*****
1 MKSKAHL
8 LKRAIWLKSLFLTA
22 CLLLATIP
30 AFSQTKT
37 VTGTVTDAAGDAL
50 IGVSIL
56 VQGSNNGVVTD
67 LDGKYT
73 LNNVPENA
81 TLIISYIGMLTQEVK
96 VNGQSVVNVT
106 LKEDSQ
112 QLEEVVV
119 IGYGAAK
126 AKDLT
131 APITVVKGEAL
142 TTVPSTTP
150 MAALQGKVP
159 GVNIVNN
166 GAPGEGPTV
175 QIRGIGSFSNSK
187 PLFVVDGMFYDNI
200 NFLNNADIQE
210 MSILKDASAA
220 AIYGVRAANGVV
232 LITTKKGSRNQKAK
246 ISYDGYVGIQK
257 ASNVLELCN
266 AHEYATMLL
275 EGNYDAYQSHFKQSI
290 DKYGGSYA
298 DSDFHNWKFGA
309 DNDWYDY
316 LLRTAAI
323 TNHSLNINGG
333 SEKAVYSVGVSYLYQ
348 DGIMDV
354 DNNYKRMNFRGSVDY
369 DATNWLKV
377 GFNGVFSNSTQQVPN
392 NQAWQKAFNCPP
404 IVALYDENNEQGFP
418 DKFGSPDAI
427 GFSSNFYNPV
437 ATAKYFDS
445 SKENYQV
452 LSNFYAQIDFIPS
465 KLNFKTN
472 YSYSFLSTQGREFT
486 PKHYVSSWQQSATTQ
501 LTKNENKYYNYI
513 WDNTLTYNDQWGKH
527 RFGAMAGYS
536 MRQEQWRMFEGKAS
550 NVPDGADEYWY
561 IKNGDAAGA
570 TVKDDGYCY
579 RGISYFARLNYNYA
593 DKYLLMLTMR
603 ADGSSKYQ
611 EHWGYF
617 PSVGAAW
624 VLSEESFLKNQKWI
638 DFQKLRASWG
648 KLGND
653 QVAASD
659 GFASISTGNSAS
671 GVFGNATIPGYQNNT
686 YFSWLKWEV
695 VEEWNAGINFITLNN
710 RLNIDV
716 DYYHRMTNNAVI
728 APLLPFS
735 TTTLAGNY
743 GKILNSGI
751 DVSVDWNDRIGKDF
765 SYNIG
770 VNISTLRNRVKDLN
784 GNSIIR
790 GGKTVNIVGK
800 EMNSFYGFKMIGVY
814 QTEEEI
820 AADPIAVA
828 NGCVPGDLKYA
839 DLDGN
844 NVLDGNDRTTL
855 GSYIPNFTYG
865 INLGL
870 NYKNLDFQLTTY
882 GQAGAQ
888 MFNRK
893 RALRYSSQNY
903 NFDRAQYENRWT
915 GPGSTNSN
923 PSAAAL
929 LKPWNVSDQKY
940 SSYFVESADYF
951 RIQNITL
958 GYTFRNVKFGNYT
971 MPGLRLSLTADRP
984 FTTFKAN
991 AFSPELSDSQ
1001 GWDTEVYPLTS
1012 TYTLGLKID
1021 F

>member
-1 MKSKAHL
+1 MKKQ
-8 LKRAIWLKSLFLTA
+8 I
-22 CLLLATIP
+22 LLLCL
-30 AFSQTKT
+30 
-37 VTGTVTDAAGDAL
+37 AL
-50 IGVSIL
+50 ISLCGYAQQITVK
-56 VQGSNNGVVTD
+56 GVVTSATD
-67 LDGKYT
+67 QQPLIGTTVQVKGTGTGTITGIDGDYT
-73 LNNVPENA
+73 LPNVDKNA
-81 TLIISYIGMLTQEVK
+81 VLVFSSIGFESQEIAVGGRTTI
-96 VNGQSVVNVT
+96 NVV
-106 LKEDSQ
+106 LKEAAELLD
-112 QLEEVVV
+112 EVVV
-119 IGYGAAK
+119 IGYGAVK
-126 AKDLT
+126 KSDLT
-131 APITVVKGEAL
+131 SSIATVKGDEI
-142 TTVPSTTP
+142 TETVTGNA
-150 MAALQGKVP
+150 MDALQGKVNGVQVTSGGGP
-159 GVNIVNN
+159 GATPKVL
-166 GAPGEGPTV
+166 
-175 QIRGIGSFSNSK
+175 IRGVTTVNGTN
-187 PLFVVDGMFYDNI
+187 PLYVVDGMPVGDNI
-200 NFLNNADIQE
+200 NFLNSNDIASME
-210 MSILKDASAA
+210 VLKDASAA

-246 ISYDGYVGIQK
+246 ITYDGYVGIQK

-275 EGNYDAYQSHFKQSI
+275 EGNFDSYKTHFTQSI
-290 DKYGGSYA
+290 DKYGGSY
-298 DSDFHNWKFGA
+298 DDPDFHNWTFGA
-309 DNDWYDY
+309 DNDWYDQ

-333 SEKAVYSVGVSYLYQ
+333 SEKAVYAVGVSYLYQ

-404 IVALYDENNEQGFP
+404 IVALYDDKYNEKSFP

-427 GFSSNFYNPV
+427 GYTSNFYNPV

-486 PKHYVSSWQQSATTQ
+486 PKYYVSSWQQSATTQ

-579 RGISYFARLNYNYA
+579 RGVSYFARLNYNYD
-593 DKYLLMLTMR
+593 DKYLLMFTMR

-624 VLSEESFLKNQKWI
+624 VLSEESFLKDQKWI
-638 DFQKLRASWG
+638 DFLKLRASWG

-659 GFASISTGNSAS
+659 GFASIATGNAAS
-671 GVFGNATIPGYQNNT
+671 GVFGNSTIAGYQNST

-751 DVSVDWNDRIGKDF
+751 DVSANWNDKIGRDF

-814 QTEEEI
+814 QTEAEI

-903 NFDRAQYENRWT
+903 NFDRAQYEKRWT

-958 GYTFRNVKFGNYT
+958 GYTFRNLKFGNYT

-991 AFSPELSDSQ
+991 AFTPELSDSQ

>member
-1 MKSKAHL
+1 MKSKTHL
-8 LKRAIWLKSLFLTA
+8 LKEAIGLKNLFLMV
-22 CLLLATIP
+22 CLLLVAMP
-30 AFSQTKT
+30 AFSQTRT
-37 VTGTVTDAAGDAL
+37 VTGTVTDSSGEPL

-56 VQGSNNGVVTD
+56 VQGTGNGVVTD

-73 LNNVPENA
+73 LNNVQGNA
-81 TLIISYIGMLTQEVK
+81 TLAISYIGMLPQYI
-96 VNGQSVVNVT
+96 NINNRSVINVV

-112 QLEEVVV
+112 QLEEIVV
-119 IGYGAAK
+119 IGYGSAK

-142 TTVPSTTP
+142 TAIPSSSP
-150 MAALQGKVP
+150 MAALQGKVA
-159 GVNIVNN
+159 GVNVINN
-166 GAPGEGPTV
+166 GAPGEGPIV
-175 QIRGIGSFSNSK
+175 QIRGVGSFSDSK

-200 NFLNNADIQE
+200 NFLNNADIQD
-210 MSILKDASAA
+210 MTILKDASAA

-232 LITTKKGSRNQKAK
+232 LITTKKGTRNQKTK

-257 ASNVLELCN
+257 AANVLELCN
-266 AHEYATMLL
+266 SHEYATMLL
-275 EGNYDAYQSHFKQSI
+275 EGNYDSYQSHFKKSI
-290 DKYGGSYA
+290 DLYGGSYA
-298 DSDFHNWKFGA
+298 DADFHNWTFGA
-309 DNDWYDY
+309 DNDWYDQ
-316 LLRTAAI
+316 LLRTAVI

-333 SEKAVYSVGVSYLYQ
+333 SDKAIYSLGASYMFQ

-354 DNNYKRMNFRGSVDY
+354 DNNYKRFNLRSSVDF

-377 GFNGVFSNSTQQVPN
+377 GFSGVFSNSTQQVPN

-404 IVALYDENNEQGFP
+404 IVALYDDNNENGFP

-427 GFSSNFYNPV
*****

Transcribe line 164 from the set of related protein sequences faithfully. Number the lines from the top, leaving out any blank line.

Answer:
+309 DNDWYDQ